What leads to acne?

Although the exact cause of acne is not yet known, there is a general recognition among dermatologists that the process by which acne develops is complicated. We know that a skin pore collapses onto itself and blocks the oil from exiting the sebaceous gland on the skin. Many factors may contribute to both adolescent and adult acne (both persistent and late-onset acne), such as the following:

  • Genetics (e.g., family history of acne formation).
  • Stress and the subsequent increase in output of hormones through adrenal (suprarenal) glands. Under stress, the adrenal glands produce hormones cortisol, and catecholamine hormones adrenaline and noradrenaline. Prolonged stress can lead to high blood pressure, diabetes, high cholesterol levels, and cardiovascular diseases.
  • Poor personal hygiene which leads to the accumulation of dead skin cells.
  • Poor diet (e.g., a high-fat diet, a diet lacking in fresh fruits and vegetables, a junk-food-filled diet).
  • Vitamin deficiency. Scientists have noted that people with acne tend to have "significantly lower" levels of vitamins A and D as compared with people without acne. For example, researchers in Jordan recently found that people with acne have "significantly lower" levels of vitamin A and E than people without acne; this study was published in a peer-reviewed medical journal Clinical and Experimental Dermatology (El-akawi et al., Volume 31 Issue 3, May 2006). Vitamin C is also good for your skin because it has antioxidant and anti-inflammatory properties, which can facilitate the skin-damage repair and prevent the return of acne.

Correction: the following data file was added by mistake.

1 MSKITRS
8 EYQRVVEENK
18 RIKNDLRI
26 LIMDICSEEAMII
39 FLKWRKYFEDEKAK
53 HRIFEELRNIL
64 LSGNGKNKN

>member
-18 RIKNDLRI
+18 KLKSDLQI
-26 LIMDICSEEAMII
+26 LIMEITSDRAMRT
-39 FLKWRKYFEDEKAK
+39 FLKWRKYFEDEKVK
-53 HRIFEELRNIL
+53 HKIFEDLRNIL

• Hormonal fluctuations(e.g., puberty and menstrual cycles). For example, during puberty, testosterone, which is present in both boys and girls, increases and stimulates sebaceous glands of the skin to enlarge and produce oil. According to the American Academy of Dermatology, whiteheads (closed comedones), blackheads (open comedones), and pimples (pustules) are all present in adolescent acne.